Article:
- Cancer, sex, and sexuality
- How the male body works sexually
- Keeping your sex life going despite cancer treatment
- Erections and pelvic surgery to treat cancer
- Erections and pelvic radiation therapy
- Erections and chemotherapy
- Erections, desire, and hormone therapy
- Erections and the psychological effects of cancer treatment
- Ejaculation and cancer treatment
- Fertility and cancer treatment
- How common cancer treatments can affect sexuality and fertility
- Dealing with sexual problems
- Dealing with short-term problems
- Finding the cause of problems that appear to be permanent
- When is sexual counseling helpful?
- Is there a pill that will cure sexual problems?
- Is there a way to restore erections if the nerves or blood supply of the penis has been damaged?
- Methods to help with erections
- Can testosterone restore sexual functioning?
- What about herbs or natural cures for erection problems?
- Is there a way to make orgasms as intense as they used to be?
- Special aspects of some cancer treatments
- Feeling good about yourself and feeling good about sex
- Chemotherapy changes the way you look
- Changing negative thoughts
- Overcoming depression
- Dealing with grief and loss
- Rebuilding self-esteem
- Good communication: The key to building a successful sexual relationship
- Overcoming anxiety about sex
- Rekindling sexual interest
- Sexual activity with your partner
- The single man and cancer
- Men who have sex with men
- Frequently asked questions
- Professional help
- About the American Cancer Society
- Additional resources
Feeling attractive is just one part of your self-image. Wendy Schain, EdD, a psychologist who counsels men and women who have had cancer, describes self-esteem as a set of bank accounts.
- One account contains the net worth of your physical self – what your body can do and how you look.
- The second account is your social self – how easily you get along with others and the emotional support you can count on.
- The third account is the sum total of your achieving self – what you have done in school, work, and personal and family relationships.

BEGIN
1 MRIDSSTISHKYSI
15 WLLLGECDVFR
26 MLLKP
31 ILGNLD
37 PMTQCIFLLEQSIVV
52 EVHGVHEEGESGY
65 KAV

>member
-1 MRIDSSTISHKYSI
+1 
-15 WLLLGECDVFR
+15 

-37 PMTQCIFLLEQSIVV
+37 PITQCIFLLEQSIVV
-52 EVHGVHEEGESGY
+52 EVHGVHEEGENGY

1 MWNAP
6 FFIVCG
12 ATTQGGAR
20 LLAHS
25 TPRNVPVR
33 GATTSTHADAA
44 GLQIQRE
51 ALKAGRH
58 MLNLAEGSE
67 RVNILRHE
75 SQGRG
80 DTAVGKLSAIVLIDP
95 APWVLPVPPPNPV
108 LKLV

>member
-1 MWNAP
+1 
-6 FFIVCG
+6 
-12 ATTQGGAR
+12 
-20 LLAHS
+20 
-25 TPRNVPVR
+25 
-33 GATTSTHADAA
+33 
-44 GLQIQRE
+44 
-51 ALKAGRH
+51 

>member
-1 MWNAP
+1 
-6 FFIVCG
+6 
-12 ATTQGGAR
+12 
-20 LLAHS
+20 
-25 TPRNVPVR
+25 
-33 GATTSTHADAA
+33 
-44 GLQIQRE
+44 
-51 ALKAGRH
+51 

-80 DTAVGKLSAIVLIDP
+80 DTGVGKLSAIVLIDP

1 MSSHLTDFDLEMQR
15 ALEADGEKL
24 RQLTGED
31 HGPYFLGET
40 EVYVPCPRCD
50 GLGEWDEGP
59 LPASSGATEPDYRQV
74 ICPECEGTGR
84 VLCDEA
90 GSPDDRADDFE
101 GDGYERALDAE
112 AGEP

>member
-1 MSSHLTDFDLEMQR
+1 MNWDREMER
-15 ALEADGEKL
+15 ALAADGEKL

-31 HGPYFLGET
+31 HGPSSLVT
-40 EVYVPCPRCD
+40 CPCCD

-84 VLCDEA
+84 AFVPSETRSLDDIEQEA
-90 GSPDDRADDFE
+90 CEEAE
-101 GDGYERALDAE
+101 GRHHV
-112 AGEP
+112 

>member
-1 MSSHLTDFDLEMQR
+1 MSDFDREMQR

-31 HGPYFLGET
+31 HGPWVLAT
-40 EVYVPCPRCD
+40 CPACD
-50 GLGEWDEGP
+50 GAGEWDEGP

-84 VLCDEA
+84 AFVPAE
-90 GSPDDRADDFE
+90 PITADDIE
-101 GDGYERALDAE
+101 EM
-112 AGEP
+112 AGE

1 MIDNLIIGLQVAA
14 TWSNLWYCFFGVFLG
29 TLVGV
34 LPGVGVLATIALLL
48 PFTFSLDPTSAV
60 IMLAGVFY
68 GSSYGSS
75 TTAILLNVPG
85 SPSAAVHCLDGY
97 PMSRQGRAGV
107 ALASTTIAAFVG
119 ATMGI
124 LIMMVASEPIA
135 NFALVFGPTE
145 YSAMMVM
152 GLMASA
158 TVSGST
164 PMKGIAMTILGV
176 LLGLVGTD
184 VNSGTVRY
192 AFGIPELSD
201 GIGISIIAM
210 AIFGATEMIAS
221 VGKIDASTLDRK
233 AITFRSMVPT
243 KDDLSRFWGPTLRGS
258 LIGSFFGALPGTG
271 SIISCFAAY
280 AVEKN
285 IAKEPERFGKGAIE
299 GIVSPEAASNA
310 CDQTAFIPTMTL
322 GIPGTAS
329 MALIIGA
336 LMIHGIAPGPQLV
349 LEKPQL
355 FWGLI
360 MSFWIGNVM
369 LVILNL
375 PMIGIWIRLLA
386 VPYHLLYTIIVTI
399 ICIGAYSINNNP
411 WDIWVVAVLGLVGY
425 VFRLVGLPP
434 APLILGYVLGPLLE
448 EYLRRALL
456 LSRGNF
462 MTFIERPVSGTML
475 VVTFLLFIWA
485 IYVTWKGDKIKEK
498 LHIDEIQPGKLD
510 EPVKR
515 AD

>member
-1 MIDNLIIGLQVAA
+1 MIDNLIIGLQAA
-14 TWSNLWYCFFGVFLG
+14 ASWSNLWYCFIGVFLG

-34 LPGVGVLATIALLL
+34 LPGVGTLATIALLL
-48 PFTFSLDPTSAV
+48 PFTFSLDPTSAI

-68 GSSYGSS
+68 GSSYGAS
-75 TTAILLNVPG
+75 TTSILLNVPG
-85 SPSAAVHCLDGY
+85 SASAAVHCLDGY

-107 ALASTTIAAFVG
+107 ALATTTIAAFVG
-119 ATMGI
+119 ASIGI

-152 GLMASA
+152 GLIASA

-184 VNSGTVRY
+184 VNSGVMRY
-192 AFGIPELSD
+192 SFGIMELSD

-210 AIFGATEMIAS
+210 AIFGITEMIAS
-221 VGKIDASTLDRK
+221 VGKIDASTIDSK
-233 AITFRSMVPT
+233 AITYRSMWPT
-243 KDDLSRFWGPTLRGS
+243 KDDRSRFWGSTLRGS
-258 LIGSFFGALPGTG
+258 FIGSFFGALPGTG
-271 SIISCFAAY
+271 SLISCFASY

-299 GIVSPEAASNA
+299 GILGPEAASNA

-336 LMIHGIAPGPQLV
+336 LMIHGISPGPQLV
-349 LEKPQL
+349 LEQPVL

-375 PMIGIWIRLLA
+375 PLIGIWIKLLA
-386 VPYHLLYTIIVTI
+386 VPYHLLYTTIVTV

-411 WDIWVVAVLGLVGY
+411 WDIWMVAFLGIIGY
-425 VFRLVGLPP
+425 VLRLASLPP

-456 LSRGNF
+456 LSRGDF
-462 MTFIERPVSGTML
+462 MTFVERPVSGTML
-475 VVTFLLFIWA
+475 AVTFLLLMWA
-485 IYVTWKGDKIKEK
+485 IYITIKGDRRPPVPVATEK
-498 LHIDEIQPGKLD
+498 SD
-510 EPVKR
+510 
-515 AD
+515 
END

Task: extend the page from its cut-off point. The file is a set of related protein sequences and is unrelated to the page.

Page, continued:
- The fourth account is for your spiritual self – your religious, spiritual, and moral beliefs and the strength they lend you.
During your life you make deposits in your accounts, but when a crisis like cancer comes up, you must also make withdrawals. Going through cancer treatment has costs. It takes time, and may take away some of your physical ability to function. It can harm your relationships with others, your career goals, and sometimes your faith. When funds from one of your accounts become low, you may need a “loan” from one of the others to balance your account.
Try to be aware of the costs of cancer in your life. Make a special effort to get new deposits for the accounts that remain active. By doing so, a drain from one area of your self-worth will not bankrupt you entirely. If your cancer treatment has affected your looks, focus on the love and care you get from friends and family who respond to you on a deep level of intimacy. If treatment interrupts your work, use some of your energy to enrich your social or spiritual life.
Although you may sometimes feel that all your accounts are getting low, a more careful look can show some areas where “income” is still flowing in.
Last Medical Review: 10/28/2011
Last Revised: 10/28/2011